2) When you have purchased a game that you don't like, consider trading it with a friend instead of selling it (if you can find an agreement that you and a friend both like, both of you come out ahead). Perhaps you even have a group of trusted friends and can start an exchange program with them.
3) If you have purchased a game that you no longer want or need and you decide to sell it, list it on eBay or Amazon.com. This is less convenient and you won't get your money as quickly, true, but you'll get a larger cut of the profits. For instance, if you immediately discover that your new $60 game sucks, you might be able to turn it around with a quick eBay listing and make yourself as much as $45 or $50 after seller fees and shipping fees. Try getting that at Gamestop!
4) Before you purchase games, used or new, take the time to do more research. Reviews can't tell you everything because everyone has different tastes, but you can get good information by reading 4 or 5 reviews for that hot new game you are contemplating. If consumers are smarter about which games they purchase, they're less likely to find themselves wanting or needing to sell them later.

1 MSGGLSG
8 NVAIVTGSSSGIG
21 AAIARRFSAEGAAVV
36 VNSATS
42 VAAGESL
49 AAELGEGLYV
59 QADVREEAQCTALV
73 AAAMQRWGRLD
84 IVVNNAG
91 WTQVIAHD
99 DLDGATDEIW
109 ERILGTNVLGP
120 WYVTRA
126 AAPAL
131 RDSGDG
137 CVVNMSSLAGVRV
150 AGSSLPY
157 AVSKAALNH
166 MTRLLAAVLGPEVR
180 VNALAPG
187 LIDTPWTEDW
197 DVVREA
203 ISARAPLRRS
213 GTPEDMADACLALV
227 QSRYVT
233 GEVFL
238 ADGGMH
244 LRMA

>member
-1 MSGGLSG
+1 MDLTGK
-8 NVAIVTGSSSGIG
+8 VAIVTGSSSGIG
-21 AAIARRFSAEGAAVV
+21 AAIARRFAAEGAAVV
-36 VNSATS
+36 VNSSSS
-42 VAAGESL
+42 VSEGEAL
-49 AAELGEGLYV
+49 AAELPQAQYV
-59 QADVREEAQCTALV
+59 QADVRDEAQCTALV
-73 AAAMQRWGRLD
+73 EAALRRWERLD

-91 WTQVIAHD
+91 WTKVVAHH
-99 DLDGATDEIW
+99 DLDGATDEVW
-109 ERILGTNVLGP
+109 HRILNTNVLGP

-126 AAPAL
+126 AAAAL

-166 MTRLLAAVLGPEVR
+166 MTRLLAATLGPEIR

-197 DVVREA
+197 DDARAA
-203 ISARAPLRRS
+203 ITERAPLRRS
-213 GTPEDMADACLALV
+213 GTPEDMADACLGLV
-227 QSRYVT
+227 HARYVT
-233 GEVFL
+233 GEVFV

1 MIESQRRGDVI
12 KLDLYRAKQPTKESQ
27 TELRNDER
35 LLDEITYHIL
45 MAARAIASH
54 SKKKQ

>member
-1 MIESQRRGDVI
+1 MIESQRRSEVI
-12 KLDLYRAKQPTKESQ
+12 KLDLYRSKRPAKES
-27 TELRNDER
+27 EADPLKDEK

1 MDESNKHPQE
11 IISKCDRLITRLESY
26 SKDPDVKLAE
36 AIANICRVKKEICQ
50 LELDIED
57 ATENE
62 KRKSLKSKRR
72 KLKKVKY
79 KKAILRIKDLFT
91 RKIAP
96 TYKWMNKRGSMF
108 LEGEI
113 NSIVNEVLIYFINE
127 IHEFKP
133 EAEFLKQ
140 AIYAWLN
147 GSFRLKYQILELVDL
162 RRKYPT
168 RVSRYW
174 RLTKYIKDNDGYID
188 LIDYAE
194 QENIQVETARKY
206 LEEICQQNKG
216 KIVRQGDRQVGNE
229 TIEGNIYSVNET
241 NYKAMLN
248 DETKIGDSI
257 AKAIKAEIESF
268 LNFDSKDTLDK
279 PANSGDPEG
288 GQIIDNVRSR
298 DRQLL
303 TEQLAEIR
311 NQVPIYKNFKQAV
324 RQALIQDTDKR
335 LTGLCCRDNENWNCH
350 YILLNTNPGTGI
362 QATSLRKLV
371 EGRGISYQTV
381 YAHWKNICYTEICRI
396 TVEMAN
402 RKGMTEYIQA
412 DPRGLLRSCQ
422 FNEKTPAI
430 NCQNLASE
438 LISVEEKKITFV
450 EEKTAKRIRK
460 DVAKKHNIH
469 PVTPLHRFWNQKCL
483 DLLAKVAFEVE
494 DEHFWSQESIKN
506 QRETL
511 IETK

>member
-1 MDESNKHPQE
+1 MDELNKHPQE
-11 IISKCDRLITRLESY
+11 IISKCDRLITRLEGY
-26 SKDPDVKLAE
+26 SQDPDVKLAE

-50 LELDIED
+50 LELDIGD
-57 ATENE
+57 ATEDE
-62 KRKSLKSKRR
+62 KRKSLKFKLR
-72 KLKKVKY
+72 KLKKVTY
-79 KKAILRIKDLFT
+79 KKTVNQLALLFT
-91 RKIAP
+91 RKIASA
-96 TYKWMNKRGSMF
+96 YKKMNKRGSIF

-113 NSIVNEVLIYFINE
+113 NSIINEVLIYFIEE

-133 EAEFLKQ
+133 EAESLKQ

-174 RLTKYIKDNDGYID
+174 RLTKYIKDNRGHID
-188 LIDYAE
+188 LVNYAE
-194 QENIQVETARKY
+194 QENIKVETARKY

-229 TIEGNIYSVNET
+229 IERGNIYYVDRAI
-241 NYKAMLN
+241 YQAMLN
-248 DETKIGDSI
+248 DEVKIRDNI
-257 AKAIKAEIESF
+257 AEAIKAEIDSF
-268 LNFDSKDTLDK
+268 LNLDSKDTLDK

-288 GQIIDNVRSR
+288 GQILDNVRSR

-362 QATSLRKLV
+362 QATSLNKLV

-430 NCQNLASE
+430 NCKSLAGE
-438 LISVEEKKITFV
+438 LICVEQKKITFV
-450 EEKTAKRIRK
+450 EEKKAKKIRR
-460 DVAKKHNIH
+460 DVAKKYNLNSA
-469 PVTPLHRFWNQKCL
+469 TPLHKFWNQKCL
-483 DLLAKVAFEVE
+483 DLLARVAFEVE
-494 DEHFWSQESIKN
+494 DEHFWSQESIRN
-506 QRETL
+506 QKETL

5. Don't buy games. (Just kidding!)
Gamestop isn't an evil empire. The company is just out to make money, like any business. If you don't like the way the company does business and the harmful effects that it has on this industry, the best way to bring about change is to adjust your own behavior as a consumer. Stores implement policies that respond to consumer trends. The people who are in charge at Gamestop pay very close attention to everything you do in their stores and they adapt accordingly. If you tell them that you want to buy more new games or you insist on a larger cut of the profits when you sell games, they'll eventually listen... as long as other gamers are saying the same things and all of you are talking with your wallets, not your mouths.